On the fly combos


#1

Hmm, the recent post by Mike Z in the execution requirements thread made me think.

Usually in most FGs, once a combo starts, the rest of it is just a series of inputs with specific and precise timing. You could program a macro to do it if you wanted. There are particular combos in particular games which are exceptions of course (eg. loop juggle combos where you have to adjust for opponent altitude / reaching the corner).

So yeah, what about a FG where some properties of the combo system are not predictable and have to be judged by eye?

eg. launcher attack hits opponent up to a variable height. You can always follow up, but the timing will vary and you have to judge it visually.

eg. different air juggle attacks can raise or lower the opponents altitude. The opponent also is hit up or down by a variable amount, so to prevent him from falling out of your combo you have to watch his height and choose the correct attack.

eg. a ground combo that involves a knockdown and then guaranteed oki attack. But the period of time the opponent stays down will vary, so you have to hit the oki based on watching the wakeup animation.


Putting aside my examples, I wonder if there have been any obscure FGs in the past that have such a design? (ie. all combos have to be judged by eye, and are impossible to macro.)


#2

This is a lame idea. Like a “tripping” in some party game.

Almost every FG have characters with “different weights” and “different sizes”.
And many FG have combos which must be “judged by eye”.
Why jeopardize it more?

If you want exaples of a really weird shit go and play some mugen. If you bump into badly coded characters you’ll get your “On the fly combos”.


#3

Doesn’t Smash do this with directional influence? I wouldn’t know since I don’t play Smash as much as I’d like (much less can do any combos 'cept Falco’s gatling combo.) But you have some control over yourself when you’re getting comboed, so you can move in a way where your opponent has to adjust. Neat idea.

But either way, randomness isn’t the answer to creating ‘on the fly’ combo adjustments. Technically it’s possible to come up with combo variations on the fly whenever you get a weird hitconfirm. I did it all the time with Zero in MvC3.

If a combo is impossible to macro, in the sense that a macro’d combo will not always work consistently, there’s something wrong with the fighting game in question.


#4

That’s exactly what smash does, maybe you should try it its pretty fun. I am talking about melee of course.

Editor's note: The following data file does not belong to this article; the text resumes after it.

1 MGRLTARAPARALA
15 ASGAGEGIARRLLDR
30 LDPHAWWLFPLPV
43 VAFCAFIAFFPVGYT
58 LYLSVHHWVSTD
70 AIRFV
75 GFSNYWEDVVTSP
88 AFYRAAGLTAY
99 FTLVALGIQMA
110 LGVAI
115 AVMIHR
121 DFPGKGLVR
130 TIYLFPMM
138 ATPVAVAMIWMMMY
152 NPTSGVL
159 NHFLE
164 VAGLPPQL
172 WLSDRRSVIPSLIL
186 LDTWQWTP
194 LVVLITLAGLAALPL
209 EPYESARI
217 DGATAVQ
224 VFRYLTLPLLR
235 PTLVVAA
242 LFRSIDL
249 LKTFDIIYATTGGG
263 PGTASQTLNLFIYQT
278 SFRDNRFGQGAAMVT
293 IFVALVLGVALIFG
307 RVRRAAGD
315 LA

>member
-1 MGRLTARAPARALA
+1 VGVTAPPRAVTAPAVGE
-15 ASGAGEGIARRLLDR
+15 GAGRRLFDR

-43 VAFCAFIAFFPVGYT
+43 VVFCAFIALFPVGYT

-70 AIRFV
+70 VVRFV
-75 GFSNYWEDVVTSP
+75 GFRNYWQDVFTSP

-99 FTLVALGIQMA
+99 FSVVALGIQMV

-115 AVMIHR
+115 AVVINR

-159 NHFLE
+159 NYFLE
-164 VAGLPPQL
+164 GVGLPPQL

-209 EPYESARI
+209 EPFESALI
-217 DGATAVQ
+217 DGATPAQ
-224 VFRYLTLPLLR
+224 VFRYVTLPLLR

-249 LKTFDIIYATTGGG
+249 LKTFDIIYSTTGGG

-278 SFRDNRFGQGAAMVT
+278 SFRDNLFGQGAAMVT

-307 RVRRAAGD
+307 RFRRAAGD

#5

That’s a pretty bold statement. Can you or anyone else back that up with some proper reasoning?

Oh, thanks for mentioning smash btw. When thinking about writing this thread I had also thought of the combo victim being able to control his trajectory somewhat. (but forgot to write it in the OP). It’s handy to know the feature is in a game already to try out. (ive never played any of the smash games)


#6

Well it just goes back to randomness. If the same series of inputs is inputted twice, and you get two different results, the combo system sucks.

The only way this would happen is if there’s some element of randomness in the game or the combos. Or if you’re playing ST.


#7

What_the_SRK_am_I_reading.jpg
All this statement is wrong. I even wont bother my self to tell why.
Just tell me how you will macro combo in GG which starts with Alpha Blade, RC…


#8

I don’t know why you’d introduce something like this and not make it something that requires interaction between the players.

Smash DI is a good idea, I think Soul Calibur has it too? But I don’t know how well it would work in a traditional 2D game, where comboing is very different. Maybe if both players could influence their air trajectory throughout the course of the combo.

The old Marvel games actually have DI too I think, there are some combos that will only work if the opponent is holding forward on the stick while you’re comboing them. It never really comes up other than that.


#9

Umm, how would that not work? As far as I know there’s nothing random going on in GG combos.

Maybe you don’t understand. What I’m saying is if you start the round, input the exact same series of inputs, restart the round, input the same series and get a different result, then there’s probably something going on in the game where something is randomized, be it juggle height, hitstun, whatever, and that’s bad IMO.

I don’t know how to macro any combos, but if a combo is macro’d, and does not produce consistent results (assume the macro software is perfect) then the game is messed up somewhere.


#10

Random results from the same combo is just wrong. Competitively, games need to be built around a certain amount of predictability.

Directional influence however is a different matter and, implemented correctly, could lead to something rather interesting. At the very elast, it sounds liek a more interesting way to trying to get out of combos than plain old burst.


#11

Tekken 6, is a example. When I launch with d/f+2, 2, F,f+1 I have to see if the bound isn’t angled, if it’s slightly angled I miss my f,f,f,+4 into b+3,2,2. Or when I get a side-wall splat, I can then sidestep and then do a wall-carry from the side again into the wall and finish it.


#12

Yeah Tekken 6 somewhat has this idea going for it. Sure you have your bnbs but it varies depending on the stage setting, so If you’re using a bnb and you are about to place your opponent into the wall, your going to have to adapt and change that combo to incorporate the incoming wall/wall break/balcony break. Usually with moves that wall carry. If the stage is an infinite no wall thing then yeah you can go for most bnb and you only really worry about the axis of the person getting juggled, since not all combos will hit If opponent is off axis and probably where you caught the opponent in a juggle state. Parry, jab got his hopkick, catching Devil Jin in the air :arazz: , CH 4…